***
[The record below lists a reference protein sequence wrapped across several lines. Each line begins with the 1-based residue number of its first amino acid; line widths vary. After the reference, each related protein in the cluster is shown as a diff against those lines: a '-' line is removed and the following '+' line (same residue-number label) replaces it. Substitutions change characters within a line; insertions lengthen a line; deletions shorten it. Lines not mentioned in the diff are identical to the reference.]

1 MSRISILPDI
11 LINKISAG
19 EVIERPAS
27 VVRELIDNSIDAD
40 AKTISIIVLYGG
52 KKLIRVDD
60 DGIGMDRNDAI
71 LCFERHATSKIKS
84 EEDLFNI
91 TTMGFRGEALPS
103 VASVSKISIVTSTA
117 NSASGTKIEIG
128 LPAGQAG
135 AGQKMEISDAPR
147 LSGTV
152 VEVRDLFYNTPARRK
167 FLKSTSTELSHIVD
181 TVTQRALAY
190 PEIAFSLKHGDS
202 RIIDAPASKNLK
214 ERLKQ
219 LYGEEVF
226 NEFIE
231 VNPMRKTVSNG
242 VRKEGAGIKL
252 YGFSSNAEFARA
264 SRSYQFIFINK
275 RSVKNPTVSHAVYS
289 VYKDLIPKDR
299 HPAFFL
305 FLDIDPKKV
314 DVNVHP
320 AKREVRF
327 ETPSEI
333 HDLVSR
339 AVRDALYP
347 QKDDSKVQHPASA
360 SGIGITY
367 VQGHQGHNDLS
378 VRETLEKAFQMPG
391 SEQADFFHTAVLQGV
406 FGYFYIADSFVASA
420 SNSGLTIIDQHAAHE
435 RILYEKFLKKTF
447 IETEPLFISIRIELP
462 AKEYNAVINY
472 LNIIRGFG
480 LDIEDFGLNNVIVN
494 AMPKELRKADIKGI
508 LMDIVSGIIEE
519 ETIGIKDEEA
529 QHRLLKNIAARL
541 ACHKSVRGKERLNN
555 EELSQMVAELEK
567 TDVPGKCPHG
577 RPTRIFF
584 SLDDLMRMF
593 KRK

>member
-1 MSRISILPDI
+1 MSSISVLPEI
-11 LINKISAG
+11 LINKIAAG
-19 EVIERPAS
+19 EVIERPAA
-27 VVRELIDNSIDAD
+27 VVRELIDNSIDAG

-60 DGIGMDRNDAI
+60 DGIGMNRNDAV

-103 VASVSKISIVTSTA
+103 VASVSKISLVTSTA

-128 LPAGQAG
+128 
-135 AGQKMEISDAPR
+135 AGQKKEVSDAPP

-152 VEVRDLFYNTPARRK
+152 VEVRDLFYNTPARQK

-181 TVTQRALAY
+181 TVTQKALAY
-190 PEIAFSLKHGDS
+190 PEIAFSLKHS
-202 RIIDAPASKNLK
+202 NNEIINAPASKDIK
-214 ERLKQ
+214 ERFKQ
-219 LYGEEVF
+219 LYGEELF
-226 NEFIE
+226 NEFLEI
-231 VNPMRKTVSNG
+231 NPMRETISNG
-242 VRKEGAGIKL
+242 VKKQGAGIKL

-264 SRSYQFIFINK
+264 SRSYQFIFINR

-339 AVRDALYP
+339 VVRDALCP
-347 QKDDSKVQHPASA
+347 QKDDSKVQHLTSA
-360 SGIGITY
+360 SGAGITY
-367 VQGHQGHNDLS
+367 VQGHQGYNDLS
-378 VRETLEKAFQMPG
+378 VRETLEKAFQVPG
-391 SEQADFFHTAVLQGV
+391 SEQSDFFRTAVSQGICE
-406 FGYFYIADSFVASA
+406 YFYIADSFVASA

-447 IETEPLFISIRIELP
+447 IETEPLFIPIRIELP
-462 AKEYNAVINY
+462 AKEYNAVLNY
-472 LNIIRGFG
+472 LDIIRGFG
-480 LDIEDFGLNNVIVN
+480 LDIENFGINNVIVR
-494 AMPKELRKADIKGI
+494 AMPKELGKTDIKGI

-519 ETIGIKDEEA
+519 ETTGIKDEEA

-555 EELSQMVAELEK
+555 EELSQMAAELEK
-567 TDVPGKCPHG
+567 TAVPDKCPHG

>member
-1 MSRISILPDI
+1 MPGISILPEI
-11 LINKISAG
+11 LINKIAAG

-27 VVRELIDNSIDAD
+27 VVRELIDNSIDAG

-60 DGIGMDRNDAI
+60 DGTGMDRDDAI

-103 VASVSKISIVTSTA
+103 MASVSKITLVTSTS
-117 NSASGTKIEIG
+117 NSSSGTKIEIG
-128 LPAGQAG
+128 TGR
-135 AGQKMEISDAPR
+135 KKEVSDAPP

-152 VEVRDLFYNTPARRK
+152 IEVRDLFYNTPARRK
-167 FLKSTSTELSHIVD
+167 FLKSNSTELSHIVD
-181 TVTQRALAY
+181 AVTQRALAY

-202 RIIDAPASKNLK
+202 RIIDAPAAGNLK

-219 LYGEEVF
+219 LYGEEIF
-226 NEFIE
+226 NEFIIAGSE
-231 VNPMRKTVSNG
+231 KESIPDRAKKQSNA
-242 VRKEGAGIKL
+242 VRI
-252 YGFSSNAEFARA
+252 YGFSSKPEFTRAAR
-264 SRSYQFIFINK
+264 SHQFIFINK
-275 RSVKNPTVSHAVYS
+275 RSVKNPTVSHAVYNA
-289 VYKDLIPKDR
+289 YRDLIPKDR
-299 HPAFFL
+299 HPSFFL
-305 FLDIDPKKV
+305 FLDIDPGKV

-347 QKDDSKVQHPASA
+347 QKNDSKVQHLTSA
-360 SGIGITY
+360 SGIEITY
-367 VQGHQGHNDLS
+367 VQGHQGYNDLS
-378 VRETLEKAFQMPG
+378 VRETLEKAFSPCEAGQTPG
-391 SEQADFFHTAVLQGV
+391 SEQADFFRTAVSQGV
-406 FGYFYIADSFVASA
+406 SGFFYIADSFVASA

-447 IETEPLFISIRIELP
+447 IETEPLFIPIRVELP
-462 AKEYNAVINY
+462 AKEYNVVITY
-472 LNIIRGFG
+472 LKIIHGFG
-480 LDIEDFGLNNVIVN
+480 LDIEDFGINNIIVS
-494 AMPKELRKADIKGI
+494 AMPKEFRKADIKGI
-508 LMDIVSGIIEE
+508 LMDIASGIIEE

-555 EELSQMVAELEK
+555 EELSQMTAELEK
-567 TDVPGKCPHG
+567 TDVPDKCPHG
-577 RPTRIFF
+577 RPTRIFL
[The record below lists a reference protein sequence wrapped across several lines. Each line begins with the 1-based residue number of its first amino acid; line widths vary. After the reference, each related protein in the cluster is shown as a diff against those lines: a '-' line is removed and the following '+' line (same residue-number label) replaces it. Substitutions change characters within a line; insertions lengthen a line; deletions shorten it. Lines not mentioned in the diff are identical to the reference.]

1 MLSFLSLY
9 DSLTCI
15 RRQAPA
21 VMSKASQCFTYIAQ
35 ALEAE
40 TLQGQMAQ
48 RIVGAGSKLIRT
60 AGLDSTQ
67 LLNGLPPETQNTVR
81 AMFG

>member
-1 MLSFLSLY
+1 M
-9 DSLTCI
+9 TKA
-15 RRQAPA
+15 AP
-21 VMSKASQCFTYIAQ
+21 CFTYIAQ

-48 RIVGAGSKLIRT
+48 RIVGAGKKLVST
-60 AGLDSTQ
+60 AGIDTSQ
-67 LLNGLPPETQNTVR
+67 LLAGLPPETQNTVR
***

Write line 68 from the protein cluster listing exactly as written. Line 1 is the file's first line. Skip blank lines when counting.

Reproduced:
+27 VVRELIDNSIDAG